Financial Daily from THE HINDU group of publications
Saturday, Sep 25, 2004
Shouldn't reforms be in better form?
T. N. Pandey
The latest is the second report of the Kelkar Task Force, constituted to look into the implementation of the Fiscal Responsibility and Management Act, 2003. Its suggestions in the realm of income-tax are as follows:
Personal income-tax: The Task Force has been guided by the need to i) remove exemptions; ii) rationalise incentives for savings; and iii) broad base the tax brackets. Keeping these in view, the following suggestions have been made:
Withdraw exemptions, including those available under Sections 10A, 10B, 801A and 801B of the I-T Act. However, exemptions relating to housing loans and those available to senior citizens and women are to continue. (The exemptions described are open to all categories of taxpayers, and not merely for personal taxation.)
Remove standard deduction for salaried employees.
Rationalise savings incentives into a single EET system, where contributions and accumulations are tax exempt but withdrawals are taxed as ordinary income. Savings of up to Rs 1,00,000 a year would be eligible for deduction. Consequently, tax benefits such as those under Section 80L would go (`E' in the EET denotes an exemption or relief and `T' the point at which tax becomes payable).
Redefine speculative transaction.
Corporate tax: Package-I: a) all existing tax incentives to be `grandfathered' for existing units, but re-moved for new units; b) a reduction in the general depreciation rate from 25 to 15 per cent; c) a reduction in the corporate tax rate from 35.875 per cent to 30 per cent for domestic companies.
Package-II: The second package differs from the first in two major respects. It proposes to eliminate the tax on distribution of dividends, while preserving exemption from income-tax of dividends in the hands of the recipients. It also proposes to phase out incentives over a period of two years instead of `grandfathering' them.
The approach to tax reform, in general, has been ad hoc and the changes, piecemeal. With the tax law being long-winding and complex, no attempt has been made to take a consolidated view of the Act, taking into account issues that affect taxpayers, the tax administration, tax counsels, economic development, and so on.
Expert bodies constituted to reform the tax law have not been given adequate time to give in their recommendations. For instance, the former Finance Minister, Mr Jaswant Singh, showed much haste in getting the Kelkar Tak Force reports. And Mr P. Chidambaram, during his earlier tenure as Finance Minister, appointed an expert body for tax reform in August 1996 and asked to submit its report by December 31, 1996, that is, in less than five months; the date was later extended to February 28, 1997.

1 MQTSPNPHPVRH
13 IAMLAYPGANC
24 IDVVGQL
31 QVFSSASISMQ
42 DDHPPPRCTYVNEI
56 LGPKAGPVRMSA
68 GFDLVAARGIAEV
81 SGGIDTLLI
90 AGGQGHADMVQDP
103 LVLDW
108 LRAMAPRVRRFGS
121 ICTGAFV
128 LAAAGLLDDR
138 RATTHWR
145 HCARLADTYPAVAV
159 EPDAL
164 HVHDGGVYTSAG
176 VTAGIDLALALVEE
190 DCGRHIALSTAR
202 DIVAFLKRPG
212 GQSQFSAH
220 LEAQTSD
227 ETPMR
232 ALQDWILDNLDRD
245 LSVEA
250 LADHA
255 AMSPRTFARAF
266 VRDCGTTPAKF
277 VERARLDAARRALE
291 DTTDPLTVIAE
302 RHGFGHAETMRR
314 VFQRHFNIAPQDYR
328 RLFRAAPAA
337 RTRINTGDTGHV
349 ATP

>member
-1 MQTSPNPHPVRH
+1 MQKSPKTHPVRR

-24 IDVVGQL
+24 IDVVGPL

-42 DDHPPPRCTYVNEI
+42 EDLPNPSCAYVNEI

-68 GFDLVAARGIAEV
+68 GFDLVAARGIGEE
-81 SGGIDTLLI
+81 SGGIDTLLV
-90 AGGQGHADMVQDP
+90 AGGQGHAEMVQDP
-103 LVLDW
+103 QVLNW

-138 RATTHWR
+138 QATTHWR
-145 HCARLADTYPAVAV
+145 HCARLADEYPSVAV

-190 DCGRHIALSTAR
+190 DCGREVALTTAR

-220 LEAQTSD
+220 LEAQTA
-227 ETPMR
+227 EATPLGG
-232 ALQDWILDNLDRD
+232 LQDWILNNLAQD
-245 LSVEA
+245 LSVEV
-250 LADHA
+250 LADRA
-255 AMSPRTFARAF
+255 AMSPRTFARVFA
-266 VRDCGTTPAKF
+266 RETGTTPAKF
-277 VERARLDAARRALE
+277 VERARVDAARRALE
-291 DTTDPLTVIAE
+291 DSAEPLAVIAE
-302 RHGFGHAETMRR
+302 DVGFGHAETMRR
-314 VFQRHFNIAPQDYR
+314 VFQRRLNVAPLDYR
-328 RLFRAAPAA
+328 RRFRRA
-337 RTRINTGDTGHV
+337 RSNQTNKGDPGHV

The group submitted a lacklustre report, and a draft of the new I-T Act was submitted on July 11, 1997. The group could not give detailed or convincing reasons for its recommendations.
The Kelkar Task Force submitted its second report within five months. Its terms of reference did not require making recommendations for I-T reforms, but the same have been made as a part of the exercise for drawing up long-term fiscal policies to achieve the FRBM objective. Obviously, the panel could not find time to study and make recommendations for overall restructuring of the I-T law, which has become long overdue.
The key aspects
The important aspects that need consideration in the context of tax reform can be summed up thus:
Tax committees with truncated terms of reference and a limited timeframe to submit their recommendations have failed to give the desired boost to tax reforms. Hence, if concrete results are to be achieved, a tax reforms committee with some permanent and some part-time members may be constituted with adequate secretarial assistance to undertake the task of giving recommendations for comprehensive tax reforms and for re-writing the direct tax laws.
As many legal issues in the implementation of direct tax laws are involved, the commission may be preferably headed by a sitting or retired judge of the Supreme Court (as in the case of Wanchoo Committee), with members from various other disciplines. The commission may be given a minimum period of one year to complete its assignment. Thus, implementing the recommendations of the Kelkar Task Force in its present form may not really reform the I-T law.
(The author is a former chairman of CBDT.)
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